Mental health nursing comment
It's time the giant of mental health nursing woke up
May 16, 2005
The views of mental health nurses are markedly absent from clinical guidelines produced by The National Institute for Clinical Excellence, say Phil Barker and Poppy Buchanan-Barker. Mental health nurses, it seems, just don't count. So, argue Barker and Buchanan-Barker, it's time mental health nurses had their own representative body to stand up for them.
A lot has happened in nursing over the past 35 years that we have been in the mental health field. At the end of the 1960s nurses were 'trained' in a highly institutional fashion. As Steve Wright has observed, then there were a couple of weekly nursing journals and "not enough nursing books by nurses to fill a shoebox" (Wright, 2004). If anyone had told us that 35 years later, huge numbers of mental health nurses would be graduates - many with Master's degrees and even some staff nurses with doctorates - we would have laughed. In those days, nurse tutors recycled, uncritically, the medical wisdom of the day and practising nurses focused on 'fitting in' - avoiding rocking the institutional boat, at all costs. By the early 1970's this changed dramatically as nursing was redefined as a 'research-based profession' and the 'training' of nurses turned slowly into proper 'education'.
Today, mental health nursing is a remarkably diverse discipline, led by an increasingly well-qualified group of teachers, many of whom also conduct research and a few of whom also find time to practice. Mental health nurses now fulfill a wider range of responsibilities than ever before. Nursing is more important than ever, and those who are being prepared to practice nursing are - at least in principle - better prepared than ever (Wilshaw, 2004).
However, when was the last time a mental health nurse appeared on radio or television, discussing the importance of caring (Barker, 2000)? When was the last time a newspaper or popular magazine described how nurses rise to the challenge of caring for people across the psychiatric lifespan? However nurses do make media appearances whenever someone wants to blame them for some failing in service delivery. By contrast, radio programmes like 'All in the Mind' or 'In the Psychiatrist's Chair' perpetuate the myth of the highly-accessible, all-seeing, all-knowing, psychiatrist. Nurses - who are the font-line of almost every aspect of psychiatric practice - remain largely invisible.
We are surprised that nurses are not incensed by this state of affairs, especially since the public face of any professional discipline is the key to recruitment. We suspect, however, that mental health nursing has something of a professional esteem problem.
Nurses find it hard to believe that they are that important. In a sense, they remain the children of the psychiatric family, allowing their parents - psychiatric medicine and psychology - to do most of the talking.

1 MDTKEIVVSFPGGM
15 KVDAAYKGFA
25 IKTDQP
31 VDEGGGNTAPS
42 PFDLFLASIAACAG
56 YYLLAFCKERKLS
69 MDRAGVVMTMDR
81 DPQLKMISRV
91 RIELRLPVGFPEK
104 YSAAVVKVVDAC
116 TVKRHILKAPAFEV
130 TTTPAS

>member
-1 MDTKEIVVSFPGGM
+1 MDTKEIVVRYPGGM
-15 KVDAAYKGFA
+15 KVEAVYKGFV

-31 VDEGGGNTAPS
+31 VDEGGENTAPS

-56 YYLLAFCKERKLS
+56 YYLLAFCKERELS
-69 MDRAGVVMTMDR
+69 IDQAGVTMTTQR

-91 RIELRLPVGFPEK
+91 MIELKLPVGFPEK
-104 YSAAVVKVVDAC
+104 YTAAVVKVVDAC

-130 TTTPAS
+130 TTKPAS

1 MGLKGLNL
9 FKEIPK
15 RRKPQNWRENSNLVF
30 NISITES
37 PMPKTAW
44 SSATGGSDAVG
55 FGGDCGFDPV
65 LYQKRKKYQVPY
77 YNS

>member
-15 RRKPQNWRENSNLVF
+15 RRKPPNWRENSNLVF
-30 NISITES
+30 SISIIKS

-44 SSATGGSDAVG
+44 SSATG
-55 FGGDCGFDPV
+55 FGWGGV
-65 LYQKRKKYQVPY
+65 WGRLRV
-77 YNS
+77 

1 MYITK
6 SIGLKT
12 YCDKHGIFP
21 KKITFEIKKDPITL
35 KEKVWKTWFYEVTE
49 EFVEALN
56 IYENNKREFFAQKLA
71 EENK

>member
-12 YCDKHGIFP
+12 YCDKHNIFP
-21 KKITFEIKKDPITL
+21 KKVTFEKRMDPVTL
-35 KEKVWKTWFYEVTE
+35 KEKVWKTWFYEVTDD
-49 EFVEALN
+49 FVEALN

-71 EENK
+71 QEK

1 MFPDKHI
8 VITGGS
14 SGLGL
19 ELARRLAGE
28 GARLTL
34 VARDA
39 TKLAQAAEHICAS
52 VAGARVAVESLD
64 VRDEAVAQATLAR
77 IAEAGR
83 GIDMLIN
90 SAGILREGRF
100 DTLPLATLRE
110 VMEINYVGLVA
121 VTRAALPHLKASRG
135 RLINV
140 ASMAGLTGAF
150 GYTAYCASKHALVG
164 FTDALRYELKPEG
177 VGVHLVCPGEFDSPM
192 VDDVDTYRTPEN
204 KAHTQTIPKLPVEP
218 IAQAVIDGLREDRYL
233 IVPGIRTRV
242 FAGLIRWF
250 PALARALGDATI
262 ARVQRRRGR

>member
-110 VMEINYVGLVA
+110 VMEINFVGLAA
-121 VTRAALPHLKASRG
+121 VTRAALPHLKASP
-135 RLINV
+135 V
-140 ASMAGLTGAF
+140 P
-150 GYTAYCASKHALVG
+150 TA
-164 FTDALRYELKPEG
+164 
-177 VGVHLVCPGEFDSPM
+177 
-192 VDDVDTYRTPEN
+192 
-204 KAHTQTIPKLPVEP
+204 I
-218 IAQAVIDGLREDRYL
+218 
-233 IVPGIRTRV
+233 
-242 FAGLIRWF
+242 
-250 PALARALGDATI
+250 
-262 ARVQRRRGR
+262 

A concrete example of this low professional esteem is provided by the National Institute for Clinical Excellence (NICE). This important body was established by the government to make recommendations on treatments and care using the best available evidence.
Given its brief, one would have expected that NICE would recognise the central role of nursing in mental health service delivery, and nurses would be fully represented in the various NICE Guideline Development Groups or Review Panels.
However, compared to the prominent positions adopted by psychiatric medicine, psychology, social work and even the voluntary sector groups - like Mind or Rethink - mental health nursing is pitifully represented, if not absent altogether.
For each mental health guideline published to date, the Guideline Development Groups (GDG) and Guideline Review Panels (GRP) have included several high-ranking professorial and research psychiatrists, GPs, psychologists and social workers.
The GDG for the schizophrenia guidelines (NICE, 2002) included no less than five doctors - one consultant psychiatrist from practice, two professors of psychiatry, one professor of primary care and the deputy director of the Royal College of Psychiatrists Research Unit. The GDG also included two psychologists. One was a professor of clinical psychology and the other the director of the Centre for Outcomes Research and Effectiveness. Despite the fact that the care and ongoing management of people with a diagnosis of schizophrenia almost always is a nursing responsibility, NICE chose not to enlist any distinguished or high ranking mental health nurses, as they had done with medicine and psychology. Instead, a solitary nursing lecturer-practitioner was included in the GDG, but seemed unable to convince the elite forces of psychiatry and psychology, of the importance of nursing for the care of this vulnerable group. The resulting guidelines - most of which were based on nothing more than the evidence of 'expert opinion'- focused exclusively on medical and psychological issues.